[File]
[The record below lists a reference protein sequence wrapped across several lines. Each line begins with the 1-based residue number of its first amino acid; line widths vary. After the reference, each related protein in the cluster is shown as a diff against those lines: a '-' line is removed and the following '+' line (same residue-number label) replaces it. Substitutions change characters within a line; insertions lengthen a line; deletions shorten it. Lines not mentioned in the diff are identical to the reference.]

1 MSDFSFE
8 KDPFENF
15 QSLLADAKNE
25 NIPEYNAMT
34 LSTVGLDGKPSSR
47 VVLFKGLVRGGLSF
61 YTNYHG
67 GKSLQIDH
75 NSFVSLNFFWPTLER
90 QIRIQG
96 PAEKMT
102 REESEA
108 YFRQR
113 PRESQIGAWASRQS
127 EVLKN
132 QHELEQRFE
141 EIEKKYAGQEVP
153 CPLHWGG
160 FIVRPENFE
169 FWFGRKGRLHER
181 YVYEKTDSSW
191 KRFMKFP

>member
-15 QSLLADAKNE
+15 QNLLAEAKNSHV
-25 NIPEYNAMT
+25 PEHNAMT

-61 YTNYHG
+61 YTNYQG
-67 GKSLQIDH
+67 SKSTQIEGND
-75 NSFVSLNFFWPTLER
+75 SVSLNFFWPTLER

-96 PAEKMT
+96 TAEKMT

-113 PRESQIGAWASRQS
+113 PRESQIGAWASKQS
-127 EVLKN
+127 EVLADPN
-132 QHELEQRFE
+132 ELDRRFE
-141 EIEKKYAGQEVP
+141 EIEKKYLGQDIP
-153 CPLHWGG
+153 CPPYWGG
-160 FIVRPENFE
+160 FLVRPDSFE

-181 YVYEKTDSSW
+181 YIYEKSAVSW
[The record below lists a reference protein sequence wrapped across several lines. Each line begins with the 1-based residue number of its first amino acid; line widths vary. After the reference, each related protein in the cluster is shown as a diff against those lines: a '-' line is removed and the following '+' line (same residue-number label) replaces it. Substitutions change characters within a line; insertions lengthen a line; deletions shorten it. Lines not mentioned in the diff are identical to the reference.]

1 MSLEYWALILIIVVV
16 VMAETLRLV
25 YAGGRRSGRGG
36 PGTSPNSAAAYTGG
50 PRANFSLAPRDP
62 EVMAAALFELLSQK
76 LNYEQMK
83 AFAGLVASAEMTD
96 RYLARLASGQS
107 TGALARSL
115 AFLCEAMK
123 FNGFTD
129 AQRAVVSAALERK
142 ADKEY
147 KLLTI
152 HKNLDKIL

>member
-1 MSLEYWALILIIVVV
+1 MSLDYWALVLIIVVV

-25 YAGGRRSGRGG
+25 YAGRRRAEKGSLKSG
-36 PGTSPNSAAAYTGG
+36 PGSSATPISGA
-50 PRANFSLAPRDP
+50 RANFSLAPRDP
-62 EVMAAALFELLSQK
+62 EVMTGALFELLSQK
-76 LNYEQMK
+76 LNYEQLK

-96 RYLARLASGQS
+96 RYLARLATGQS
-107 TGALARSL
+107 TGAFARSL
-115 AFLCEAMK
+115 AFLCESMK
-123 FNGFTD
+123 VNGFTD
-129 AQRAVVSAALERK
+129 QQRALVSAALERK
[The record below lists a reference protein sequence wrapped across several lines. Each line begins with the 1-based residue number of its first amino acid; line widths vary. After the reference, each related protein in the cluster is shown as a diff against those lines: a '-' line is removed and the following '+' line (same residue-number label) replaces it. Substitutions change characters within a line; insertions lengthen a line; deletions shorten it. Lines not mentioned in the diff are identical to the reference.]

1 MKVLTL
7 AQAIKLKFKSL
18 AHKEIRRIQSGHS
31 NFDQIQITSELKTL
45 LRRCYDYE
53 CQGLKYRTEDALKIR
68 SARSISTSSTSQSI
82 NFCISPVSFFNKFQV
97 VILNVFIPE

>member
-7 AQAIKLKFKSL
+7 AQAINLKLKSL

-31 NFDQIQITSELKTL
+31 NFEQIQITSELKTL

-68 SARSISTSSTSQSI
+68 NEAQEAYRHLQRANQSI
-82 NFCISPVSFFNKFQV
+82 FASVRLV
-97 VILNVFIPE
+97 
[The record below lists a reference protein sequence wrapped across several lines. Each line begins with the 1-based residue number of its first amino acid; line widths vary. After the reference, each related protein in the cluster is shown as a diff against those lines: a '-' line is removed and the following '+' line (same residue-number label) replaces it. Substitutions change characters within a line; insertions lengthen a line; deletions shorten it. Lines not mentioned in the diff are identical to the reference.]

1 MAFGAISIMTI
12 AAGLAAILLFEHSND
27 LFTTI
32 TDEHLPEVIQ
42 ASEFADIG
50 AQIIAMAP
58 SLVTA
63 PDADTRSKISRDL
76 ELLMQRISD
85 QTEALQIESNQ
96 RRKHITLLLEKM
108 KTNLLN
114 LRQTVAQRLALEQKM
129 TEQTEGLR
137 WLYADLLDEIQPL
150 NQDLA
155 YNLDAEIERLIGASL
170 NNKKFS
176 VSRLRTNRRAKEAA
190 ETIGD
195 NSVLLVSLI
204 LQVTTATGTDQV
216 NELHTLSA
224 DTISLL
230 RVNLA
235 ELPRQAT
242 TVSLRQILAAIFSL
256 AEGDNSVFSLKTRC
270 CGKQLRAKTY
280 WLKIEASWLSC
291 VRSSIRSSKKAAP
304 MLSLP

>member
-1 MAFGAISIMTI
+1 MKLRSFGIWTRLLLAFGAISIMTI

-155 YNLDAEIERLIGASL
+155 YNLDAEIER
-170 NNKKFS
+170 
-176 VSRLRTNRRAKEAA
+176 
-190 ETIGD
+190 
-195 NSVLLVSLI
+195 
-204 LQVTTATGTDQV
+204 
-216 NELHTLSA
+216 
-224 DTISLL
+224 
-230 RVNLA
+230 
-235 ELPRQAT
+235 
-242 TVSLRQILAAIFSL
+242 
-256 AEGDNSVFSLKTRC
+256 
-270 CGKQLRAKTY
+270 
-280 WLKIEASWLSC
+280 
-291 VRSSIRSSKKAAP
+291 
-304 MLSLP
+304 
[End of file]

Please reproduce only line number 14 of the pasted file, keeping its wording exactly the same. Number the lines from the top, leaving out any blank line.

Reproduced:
108 YFRQR